Syria: the worst humanitarian crisis in a generation

14 10 2015

Camp

Text from email recieved Trocaire’s Humanitarian Officer

Dear Donal

Fadi is a Syrian refugee living in Lebanon, before the war he had a good life in Syria – he was an engineer and enjoyed living with his family and close to his friends. He never wanted to leave home but as he watched his country implode around him and the death toll rise from thousands to hundreds of thousands he had no option but to make the tragic decision to leave his country, a decision so familiar to so many Syrian people.

My name is Noelle Fitzpatrick, I am Trócaire’s Humanitarian Officer and I have met Fadi, and many others who are living in refugee camps in Lebanon and Jordan. Many of them have nothing but the clothes on their backs.
Today, Fadi lives in Lebanon. His home is only a two hour journey and although he longs to travel back to his country one day, he knows it is a journey that he cannot make. For Fadi, the prospect of returning home has now become little more than a distant memory.
Like so many others, he is now so desperate that he is considering risking his life to get to Europe.
“I die a little bit every day here,” he told me. “If there is even a 50% chance of making it alive to Europe, it is a risk worth taking”.
Please Take Action Now.
By supporting our Refugee Crisis Appeal you can help provide food and shelter to refugees that have been forced to flee their home. Even a small donation can help us to deliver life-saving support.

Signature

Noelle Fitzpatrick
Humanitarian Officer

Donate Now





Quigley : Disappointment as motion to help refugees descends into party politicking

24 09 2015

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SDLP Coleraine Councillor Stephanie Quigley has expressed her disappointment after an SDLP motion aimed at responding to the refugee crisis facing Europe was defeated in last night’s meeting of Causeway, Coast and Glens Council.

She said: “I am very angry that this effort was scuppered last night because of the introverted vision of some Councillors. This was a chance for the Council to reflect the great efforts of many in our community and the will of the wider public who want to see action to help Syrian refugees.

“There was robust discussion on the motion and an important issue like this demands nothing less but for DUP and Sinn Fein councillors to use a humanitarian effort as a springboard to launch a debate about the IRA is totally inexcusable. It is an insult to the people risking their lives and the lives of their children to escape conflict.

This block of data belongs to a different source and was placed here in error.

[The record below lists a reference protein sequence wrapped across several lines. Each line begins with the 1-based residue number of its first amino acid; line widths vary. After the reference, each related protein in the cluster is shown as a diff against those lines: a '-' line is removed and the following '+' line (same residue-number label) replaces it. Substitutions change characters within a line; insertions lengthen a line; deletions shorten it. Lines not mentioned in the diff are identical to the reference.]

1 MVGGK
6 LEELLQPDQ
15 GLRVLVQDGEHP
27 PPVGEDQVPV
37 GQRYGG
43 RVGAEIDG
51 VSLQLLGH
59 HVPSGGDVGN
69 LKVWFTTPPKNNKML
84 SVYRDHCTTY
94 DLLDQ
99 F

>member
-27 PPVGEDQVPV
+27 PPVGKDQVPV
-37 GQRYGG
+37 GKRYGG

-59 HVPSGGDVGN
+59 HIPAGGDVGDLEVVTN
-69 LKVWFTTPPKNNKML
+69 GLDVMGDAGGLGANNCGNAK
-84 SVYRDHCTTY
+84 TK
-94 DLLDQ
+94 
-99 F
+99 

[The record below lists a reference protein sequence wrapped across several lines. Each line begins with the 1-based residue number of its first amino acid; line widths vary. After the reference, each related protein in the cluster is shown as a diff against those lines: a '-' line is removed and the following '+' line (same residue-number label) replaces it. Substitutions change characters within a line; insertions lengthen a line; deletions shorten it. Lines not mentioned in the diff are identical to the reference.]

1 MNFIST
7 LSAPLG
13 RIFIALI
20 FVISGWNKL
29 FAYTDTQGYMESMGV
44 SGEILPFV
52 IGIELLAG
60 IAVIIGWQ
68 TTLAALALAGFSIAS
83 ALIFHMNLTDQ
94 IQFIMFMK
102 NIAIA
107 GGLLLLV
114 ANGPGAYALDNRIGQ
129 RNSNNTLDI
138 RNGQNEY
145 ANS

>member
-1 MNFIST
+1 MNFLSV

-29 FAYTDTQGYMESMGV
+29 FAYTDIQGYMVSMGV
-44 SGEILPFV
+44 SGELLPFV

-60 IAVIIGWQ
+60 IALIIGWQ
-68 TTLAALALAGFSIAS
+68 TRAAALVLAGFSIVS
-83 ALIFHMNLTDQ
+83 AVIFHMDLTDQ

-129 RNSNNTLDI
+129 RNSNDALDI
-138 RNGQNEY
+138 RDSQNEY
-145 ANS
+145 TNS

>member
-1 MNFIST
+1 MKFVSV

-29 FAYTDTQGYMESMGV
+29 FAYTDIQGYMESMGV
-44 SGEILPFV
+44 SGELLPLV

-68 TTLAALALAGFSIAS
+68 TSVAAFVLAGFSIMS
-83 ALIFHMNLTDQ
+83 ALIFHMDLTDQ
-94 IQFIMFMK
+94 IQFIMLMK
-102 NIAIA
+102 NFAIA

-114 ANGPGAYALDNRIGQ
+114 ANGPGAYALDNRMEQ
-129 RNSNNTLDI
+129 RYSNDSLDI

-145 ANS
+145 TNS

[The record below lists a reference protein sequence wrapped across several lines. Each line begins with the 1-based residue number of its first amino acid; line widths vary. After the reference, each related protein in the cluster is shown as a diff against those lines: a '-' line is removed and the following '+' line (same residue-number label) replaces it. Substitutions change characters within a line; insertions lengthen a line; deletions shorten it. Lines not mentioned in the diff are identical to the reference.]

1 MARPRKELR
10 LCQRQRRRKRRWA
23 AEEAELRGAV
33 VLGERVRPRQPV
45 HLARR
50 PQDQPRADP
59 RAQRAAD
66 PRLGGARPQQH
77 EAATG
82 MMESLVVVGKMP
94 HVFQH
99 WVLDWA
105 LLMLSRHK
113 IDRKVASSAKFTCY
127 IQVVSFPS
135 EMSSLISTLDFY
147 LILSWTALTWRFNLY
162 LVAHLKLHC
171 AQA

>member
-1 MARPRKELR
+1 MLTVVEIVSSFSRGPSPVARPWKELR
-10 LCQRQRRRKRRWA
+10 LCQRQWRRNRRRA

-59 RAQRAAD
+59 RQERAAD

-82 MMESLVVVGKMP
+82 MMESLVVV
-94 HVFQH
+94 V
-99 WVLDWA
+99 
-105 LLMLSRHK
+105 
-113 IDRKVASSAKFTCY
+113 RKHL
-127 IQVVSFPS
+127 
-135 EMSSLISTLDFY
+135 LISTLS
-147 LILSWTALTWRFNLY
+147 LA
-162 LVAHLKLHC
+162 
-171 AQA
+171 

“It is an embarrassment that as of last night, our Council’s official response to this global crisis is to bicker about unrelated matters. The onus is now on those Councillors to reflect on what happened and to get on board with the rest of our people and the global community.

“While this issue may invite debate it should not be an excuse to rescore traditional divisions. This is a matter of life and death and we will not accept inaction.”





Trocaire Emergency Syria Appeal

4 09 2015

Caritas-winterization-syrian-refugees[1]

The numbers are staggering:

  • 12.2m people in urgent need of humanitarian aid
  • 7.6m people forced to abandon their homes
  • 3.9m people seeking shelter in neighbouring countries

Behind each of those figures are real people, people who have lost everything and urgently need your help.

Trócaire is helping to bring vital aid to the people who need it most.

We are working with local partners to provide food, shelter, clean water and other basic needs for women, children and men forced to flee their homes.

Already, over 93,000 Syrian refugees have benefited from our support.

But this crisis is deteriorating so rapidly that we are appealing for you to help us reach even more people.

You can also donate by phone or text:

Freephone : 0800 912 1200





How many are missing in Syria? (New Amnesty video)

2 09 2014

Imagine suddenly vanishing off the face of the earth, with no one – not even your closest family – knowing where you are, why you were taken away, and what’s become of you. You may have done nothing wrong, but you don’t have a chance to defend yourself, get legal help, hope for a trial or even communicate with your family to let them know where you are.
Tens of thousands of people have ‘disappeared’ at the hands of Syrian state forces in the last few years. For many years, Syria has held detainees in secret locations, unable to communicate with the outside world – and these disappearances have increased dramatically since 2011.
When state forces hold people incommunicado like this they are violating many human rights. When they do so on a mass scale, it can constitute a crime against humanity.
Find out more about our work to stop human rights abuses in Syria at https://www.amnesty.org.uk/syria